Bioversity International: research for development in agricultural and tree biodiversity

Banana genetic resources and management systems

Millions of people around the world depend on banana as a source of food and income. However, despite increasing global banana production, yields of banana – both dessert and cooking types – are far below their potential. Production is affected by: a range of pests and diseases such as Fusarium wilt, bacterial wilts, nematodes, weevils, black leaf streak and bunchy top; declining soil fertility; abiotic stress such as drought and extreme weather events brought about by climate change.

Some 500 cultivars of banana are estimated to exist. However, over 40% of all cultivars grown worldwide belong to only one genetically narrow group – the Cavendish subgroup. The tendency to replace local diversity with a single high-yielding cultivar as a monocrop is increasing every year, even in smallholder fields, sometimes resulting in complete loss of local diversity. The risks associated with relying on one or a few genetically similar cultivars of a crop are well known, as the Irish Potato Famine demonstrated in the 19th Century. 

There is an urgent need to protect and further explore the diversity of banana (Musa), both wild and cultivated, to increase diversity in farmers’ fields, for more resilient smallholder banana production systems.

Bioversity International's research approach

Bioversity International researches the diversity of banana and its wild relatives, building on smallholder farmers knowledge to use this resource, to make production systems more productive and resilient to shocks. Our scientists are working to identify varieties that are resistant to major pests and diseases, tolerant to drought, and suited to the local socio-economic context where they are grown. Bioversity International’s agroecological intensification approach helps smallholder farmers to better manage pests and diseases, gain access to clean planting material, conserve genetic diversity locally, or take advantage of emerging marketing opportunities.

For over 30 years, Bioversity International has played a leading role in ensuring the long-term conservation of the global diversity of banana, to provide options for present and future generations. We have specialist scientific expertise in developing protocols and innovative approaches for the medium- and long-term conservation of banana, and through our research contribute to a better understanding of the crop’s selection, adaptation and diversification processes.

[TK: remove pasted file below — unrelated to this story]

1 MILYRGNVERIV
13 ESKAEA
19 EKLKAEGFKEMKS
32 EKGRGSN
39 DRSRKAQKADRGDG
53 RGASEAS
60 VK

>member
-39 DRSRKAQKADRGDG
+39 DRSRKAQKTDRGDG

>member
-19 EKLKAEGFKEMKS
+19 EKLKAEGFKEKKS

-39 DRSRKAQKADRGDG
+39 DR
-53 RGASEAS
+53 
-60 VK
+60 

Where we work

Together with our international, regional and local partners, we work throughout the tropical belt in which bananas thrive, including the centres of their genetic diversity: South and Southeast Asia, Pacific, East and South Africa, West and Central Africa, Latin America and the Caribbean.

Research highlights

The International Musa Germplasm Transit Centre

With more than 1,500 accessions of edible and wild species of banana, the Bioversity International Musa Germplasm Transit Centre (ITC) is the world’s largest collection of banana germplasm. It is hosted at the Katholieke Universiteit Leuven, Belgium.


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Bananas for nutrition

Banana is the fourth most important crop in least developed countries and a staple food for several hundred million poor people, and as such provides an important source of nutrients. Bioversity International looks into the variability of vitamin A in existing (naturally occurring) banana varieties. Identification and promotion of vitamin A-rich cultivars has the potential to have significant long-term beneficial impact on the incidence of vitamin A deficiencies in banana-dependent populations.

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Banana networks

Bioversity International coordinates global and regional networks for banana research and knowledge sharing, such as ProMusa, MusaNet, BAPNET, BARNESA, MUSALAC and Innovate Plantain. It also manages scientific databases on bananas.


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CGIAR Partnership

Bioversity International’s research on banana genetic resources and management systems contributes to the CGIAR Research Program on Roots, Tubers and Bananas and the CGIAR Research Program for Managing and Sustaining Crop Collections.

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